HUM 103 - Humanities III - The aim of this course is to develop an understanding of modernity through the rather specialized lens of melancholy, a disposition of the psyche akin to depression and indolence. Associated with genius and artistic temperaments, melancholy is more generally a feature of the modern self, that is, a self that has become its own object. Two writings by Sigmund Freud will provide the course with a conceptual as well as historical fulcrum: the first is an attempt to understand melancholy theoretically, the second a “case-study” of demonic possession in the seventeenth century. The pairing of these two works is indicative of the broad historical cast of HUM 103, which takes its cue from the modern (post-Enlightenment) engagement with the early modern (post-medieval) figure of Johann Faust, reputed to have made a pact with Satan. Goethe’s Faust (1808) and Thomas Mann’s Doctor Faustus (1947)—our two major readings—both marshal the historical Faust as the embodiment of a decidedly modern selfhood, with all the self-absorption and –destruction that implies. The entire second half of HUM 103 will be devoted to reading and discussing Mann’s 500-page novel, which will also furnish an outline for considering modern developments in the arts, music and film. One essay, two in-class exams and a final. Attendance and preparation mandatory.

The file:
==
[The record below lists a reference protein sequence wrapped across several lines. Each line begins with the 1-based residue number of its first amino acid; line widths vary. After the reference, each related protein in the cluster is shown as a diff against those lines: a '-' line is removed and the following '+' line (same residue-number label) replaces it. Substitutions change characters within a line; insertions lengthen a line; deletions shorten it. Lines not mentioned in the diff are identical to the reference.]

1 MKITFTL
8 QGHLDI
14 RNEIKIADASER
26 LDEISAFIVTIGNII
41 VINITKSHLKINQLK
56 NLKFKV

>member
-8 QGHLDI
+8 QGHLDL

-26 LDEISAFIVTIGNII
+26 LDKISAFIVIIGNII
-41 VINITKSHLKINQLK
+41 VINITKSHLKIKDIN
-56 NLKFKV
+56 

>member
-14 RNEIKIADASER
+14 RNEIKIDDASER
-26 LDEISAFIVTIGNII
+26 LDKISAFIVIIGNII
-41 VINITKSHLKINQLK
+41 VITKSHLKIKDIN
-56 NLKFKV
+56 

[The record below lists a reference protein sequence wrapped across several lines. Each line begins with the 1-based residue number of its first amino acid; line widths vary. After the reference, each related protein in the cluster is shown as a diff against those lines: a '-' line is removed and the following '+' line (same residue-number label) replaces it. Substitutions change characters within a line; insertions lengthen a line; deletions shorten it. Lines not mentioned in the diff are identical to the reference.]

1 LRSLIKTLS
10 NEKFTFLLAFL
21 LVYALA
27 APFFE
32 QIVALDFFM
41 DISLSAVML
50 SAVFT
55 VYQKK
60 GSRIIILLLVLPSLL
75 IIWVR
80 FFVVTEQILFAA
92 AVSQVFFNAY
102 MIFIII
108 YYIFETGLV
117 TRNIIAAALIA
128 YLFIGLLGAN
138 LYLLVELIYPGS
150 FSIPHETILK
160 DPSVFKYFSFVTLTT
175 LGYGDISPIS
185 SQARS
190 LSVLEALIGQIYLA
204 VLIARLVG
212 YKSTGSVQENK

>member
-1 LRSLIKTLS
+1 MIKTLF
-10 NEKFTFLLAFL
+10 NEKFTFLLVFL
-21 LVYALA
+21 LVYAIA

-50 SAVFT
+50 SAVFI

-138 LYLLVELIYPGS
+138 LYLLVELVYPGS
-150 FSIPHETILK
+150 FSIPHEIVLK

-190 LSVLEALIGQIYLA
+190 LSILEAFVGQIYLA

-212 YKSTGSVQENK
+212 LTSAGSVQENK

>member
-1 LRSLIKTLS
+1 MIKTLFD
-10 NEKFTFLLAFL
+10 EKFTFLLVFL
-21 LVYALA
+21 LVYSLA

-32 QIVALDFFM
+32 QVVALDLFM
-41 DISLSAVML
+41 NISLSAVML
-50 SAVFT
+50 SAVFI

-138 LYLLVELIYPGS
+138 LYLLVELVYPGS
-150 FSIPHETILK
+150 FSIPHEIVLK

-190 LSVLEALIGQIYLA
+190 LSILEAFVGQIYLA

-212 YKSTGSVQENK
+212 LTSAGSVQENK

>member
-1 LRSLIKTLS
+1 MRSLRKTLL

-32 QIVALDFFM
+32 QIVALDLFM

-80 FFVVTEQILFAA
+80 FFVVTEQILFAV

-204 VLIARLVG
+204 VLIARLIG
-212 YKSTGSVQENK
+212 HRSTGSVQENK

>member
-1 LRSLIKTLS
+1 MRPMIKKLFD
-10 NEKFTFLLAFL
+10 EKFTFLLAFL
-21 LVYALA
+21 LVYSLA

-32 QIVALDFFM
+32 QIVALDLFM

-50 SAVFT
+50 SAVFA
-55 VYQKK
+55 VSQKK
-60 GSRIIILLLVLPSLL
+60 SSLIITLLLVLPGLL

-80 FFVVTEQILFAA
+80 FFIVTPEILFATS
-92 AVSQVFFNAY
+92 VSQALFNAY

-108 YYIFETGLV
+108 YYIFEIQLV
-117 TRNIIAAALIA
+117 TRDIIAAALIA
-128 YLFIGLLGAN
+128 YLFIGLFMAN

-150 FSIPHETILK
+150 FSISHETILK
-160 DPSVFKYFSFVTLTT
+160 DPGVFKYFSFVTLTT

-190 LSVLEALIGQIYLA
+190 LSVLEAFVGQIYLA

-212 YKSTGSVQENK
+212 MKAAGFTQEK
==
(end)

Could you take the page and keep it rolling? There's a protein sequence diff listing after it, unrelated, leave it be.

COLT 440/540 - Studies Genre: Film - This course will examine a selection of films with respect to literary genre. We will focus on tragedy and comedy, considering how the socio-poetical divergence in these two principal forms often provides the tension that drives the on-screen drama. Of particular interest will be the translation of the respective realms of tragedy and comedy into the dynamics of cinematic space. While the films under examination will furnish a new perspective on certain literary-critical mainstays, including Erich Auerbach’s Mimesis and Northrop Frye’s Anatomy of Criticism, the cinema will be treated as a unique, at times transformative intervention in the history of these key genres. Films: The Last Laugh (F. W. Murnau, 1924); Chimes at Midnight (Orson Welles, 1965); Double Suicide (Masahiro Shinoda, 1969); Ran (Akira Kurosawa, 1985); Rehearsals for War (Mario Martone, 1998); Topsy-Turvy (Mike Leigh, 1999); Miss Julie (Mike Figgis, 1999); Gosford Park (Robert Altman, 2001); The Consequences of Love (Paolo Sorrentino, 2004); Molière (Laurent Tirard, 2007); Tetro (Francis Coppola, 2009). Readings (selections from the following titles): Giorgio Agamben, The End of the Poem; Aristotle, The Poetics; Erich Auerbach, Mimesis; Mikhail Bakhtin, Rabelais and His World; Walter Benjamin, Illuminations; Bertolt Brecht, Brecht on Theatre; Northrop Frye, The Anatomy of Criticism; Siegfried Kracauer, The Mass Ornament; Molière, The Bourgeois Gentleman; William Shakespeare, Henry IV (pt. 1); Antony Tatlow, Shakespeare, Brecht, and the Intercultural Sign; Robert Weimann, Shakespeare and the Popular Tradition of the Theater.